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March 19, 2019 5:30 PM, EDT

Kane Is Able Receives Equity Investment From Harkness Capital Partners

Warehouse A Kane is Able Inc. dock facility in Scranton, Pa. (Kane is Able Inc)

Kane Is Able Inc., a warehousing and distribution business in operation since 1930, announced that Harkness Capital Partners agreed to make an unspecified equity investment in the firm as part of a strategy to expand the company’s services and national presence.

The transaction represents the first outside investment in the family-owned business, according to Alex Stark, senior director of marketing for Kane Is Able in Scranton, Pa.

“We see a real need for our brand of high-touch service [and] we see opportunities both in the United States and Canada,” Stark said. “This is a vehicle to spur that investment.”

Terms of the deal were not disclosed.

Kane

Kane

“The Kane family is delighted to welcome Harkness Capital Partners as fellow owners of the business,” said Dick Kane, a former CEO and a member of the company’s board of directors. “Their investment allows us to preserve the family culture at Kane Is Able. As we approach our 90th year in business, we’re excited to have Harkness as our partner.”

It was Dick Kane’s grandfather, Edward, who started what would become Kane Freight Lines by providing local hauling for communities in the mountainous valleys of northeast Pennsylvania. Edward’s son Gene took over in 1955 and expanded the business to include warehousing, fulfillment and packaging services. The name Kane Is Able was officially adopted in 1960.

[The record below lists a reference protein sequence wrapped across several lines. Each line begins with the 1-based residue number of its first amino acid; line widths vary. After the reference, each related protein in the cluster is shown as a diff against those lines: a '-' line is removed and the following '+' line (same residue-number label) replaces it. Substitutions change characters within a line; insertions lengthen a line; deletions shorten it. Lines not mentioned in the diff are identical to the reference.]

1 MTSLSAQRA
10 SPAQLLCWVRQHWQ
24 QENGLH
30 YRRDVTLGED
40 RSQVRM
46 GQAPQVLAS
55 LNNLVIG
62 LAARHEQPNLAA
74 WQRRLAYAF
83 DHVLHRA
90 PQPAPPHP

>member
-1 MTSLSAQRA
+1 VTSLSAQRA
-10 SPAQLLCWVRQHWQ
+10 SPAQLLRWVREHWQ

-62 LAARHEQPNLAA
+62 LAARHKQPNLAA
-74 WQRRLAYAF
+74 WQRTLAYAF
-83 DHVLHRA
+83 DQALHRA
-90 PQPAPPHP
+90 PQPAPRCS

Under Dick Kane’s leadership, the company added warehousing and distribution operations in major freight markets across the country and brought in former Walmart executive Lee Stucky to serve as the first nonfamily member and chairman of the board of directors.

In 2011, the company hired Pete Westermann as the first nonfamily CEO. Westermann was succeeded in 2015 by the current CEO, Michael Gardner.

Gardner

Gardner

In a statement, Gardner said the company had an “outstanding year” in 2018.

“We doubled our network presence in Atlanta, Allentown, Pa., and southern California, opened new locations, booked record sales and increased our transportation capabilities by 30%.

“All this takes resources and expertise,” Gardner explained. “The Harkness investment will enable Kane to continue to grow its services and market presence.”

Acquisitions are a possibility for the company, according to Stark.

In 2017, Kane Is Able agreed to acquire Vintners Logistics, a company based in Kennewick, Wash., that provides warehousing and transportation for wineries and food processing plants in the Pacific Northwest, but the deal was never consummated.

Kane is Able Inc. warehouse in Atlanta. (Kane is Able Inc.)

Stark said the deal proved to be a bit of a mismatch for Kane Is Able, which is more heavily focused on beverage distribution while Vintners was more involved in supplying vineyards with equipment and supplies.

Ted Dardani, a partner at Harkness Capital Partners in New York, said the firm is “honored and excited” to support Kane Is Able in its growth.

On its website, Harkness describes its investment focus as supporting the growth of service-oriented companies and third-party logistics as “one of its priority areas for investment.”

Kane Is Able currently has a fleet of 150 tractors and 500 trailers and operates 6 million square feet of warehousing space in 25 locations. The company ranked No. 24 on the 2018 Transport Topics list of top dry storage warehousing firms with 8.3 million square feet of space in 26 warehouses.

The company also reported revenue of $150 million in 2017.